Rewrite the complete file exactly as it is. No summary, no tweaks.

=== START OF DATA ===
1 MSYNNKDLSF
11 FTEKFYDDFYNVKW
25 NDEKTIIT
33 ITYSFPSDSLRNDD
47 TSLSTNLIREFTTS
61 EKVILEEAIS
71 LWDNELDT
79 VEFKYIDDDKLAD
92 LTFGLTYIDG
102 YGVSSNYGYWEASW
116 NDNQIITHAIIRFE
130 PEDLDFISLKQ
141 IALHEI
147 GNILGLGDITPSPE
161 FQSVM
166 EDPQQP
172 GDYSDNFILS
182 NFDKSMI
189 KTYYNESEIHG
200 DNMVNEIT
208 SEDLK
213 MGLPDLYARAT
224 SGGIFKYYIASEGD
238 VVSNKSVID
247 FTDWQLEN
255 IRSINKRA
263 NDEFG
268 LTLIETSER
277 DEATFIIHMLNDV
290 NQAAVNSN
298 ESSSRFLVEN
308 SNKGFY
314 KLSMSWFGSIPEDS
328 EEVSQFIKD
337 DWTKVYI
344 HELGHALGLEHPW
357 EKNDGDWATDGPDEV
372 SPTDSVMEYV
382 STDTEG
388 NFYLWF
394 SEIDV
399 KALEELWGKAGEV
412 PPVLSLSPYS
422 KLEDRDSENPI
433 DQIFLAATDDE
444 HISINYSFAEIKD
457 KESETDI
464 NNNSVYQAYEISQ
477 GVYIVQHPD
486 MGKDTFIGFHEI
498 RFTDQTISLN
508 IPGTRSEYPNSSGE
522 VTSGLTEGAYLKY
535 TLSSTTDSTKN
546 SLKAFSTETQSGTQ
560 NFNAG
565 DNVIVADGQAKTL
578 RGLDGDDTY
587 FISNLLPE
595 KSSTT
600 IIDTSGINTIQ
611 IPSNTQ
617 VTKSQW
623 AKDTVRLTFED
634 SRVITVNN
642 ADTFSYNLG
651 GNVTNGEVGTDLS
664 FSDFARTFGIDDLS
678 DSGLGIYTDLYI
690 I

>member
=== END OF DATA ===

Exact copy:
1 MSYNNKDLSF
11 FTEKFYDDFYNVKW
25 NDEKTIIT
33 ITYSFPSDSLRNDD
47 TSLSTNLIREFTTS
61 EKVILEEAIS
71 LWDNELDT
79 VEFKYIDDDKLAD
92 LTFGLTYIDG
102 YGVSSNYGYWEASW
116 NDNQIITHAIIRFE
130 PEDLDFISLKQ
141 IALHEI
147 GNILGLGDITPSPE
161 FQSVM
166 EDPQQP
172 GDYSDNFILS
182 NFDKSMI
189 KTYYNESEIHG
200 DNMVNEIT
208 SEDLK
213 MGLPDLYARAT
224 SGGIFKYYIASEGD
238 VVSNKSVID
247 FTDWQLEN
255 IRSINKRA
263 NDEFG
268 LTLIETSER
277 DEATFIIHMLNDV
290 NQAAVNSN
298 ESSSRFLVEN
308 SNKGFY
314 KLSMSWFGSIPEDS
328 EEVSQFIKD
337 DWTKVYI
344 HELGHALGLEHPW
357 EKNDGDWATDGPDEV
372 SPTDSVMEYV
382 STDTEG
388 NFYLWF
394 SEIDV
399 KALEELWGKAGEV
412 PPVLSLSPYS
422 KLEDRDSENPI
433 DQIFLAATDDE
444 HISINYSFAEIKD
457 KESETDI
464 NNNSVYQAYEISQ
477 GVYIVQHPD
486 MGKDTFIGFHEI
498 RFTDQTISLN
508 IPGTRSEYPNSSGE
522 VTSGLTEGAYLKY
535 TLSSTTDSTKN
546 SLKAFSTETQSGTQ
560 NFNAG
565 DNVIVADGQAKTL
578 RGLDGDDTY
587 FISNLLPE
595 KSSTT
600 IIDTSGINTIQ
611 IPSNTQ
617 VTKSQW
623 AKDTVRLTFED
634 SRVITVNN
642 ADTFSYNLG
651 GNVTNGEVGTDLS
664 FSDFARTFGIDDLS
678 DSGLGIYTDLYI
690 I

>member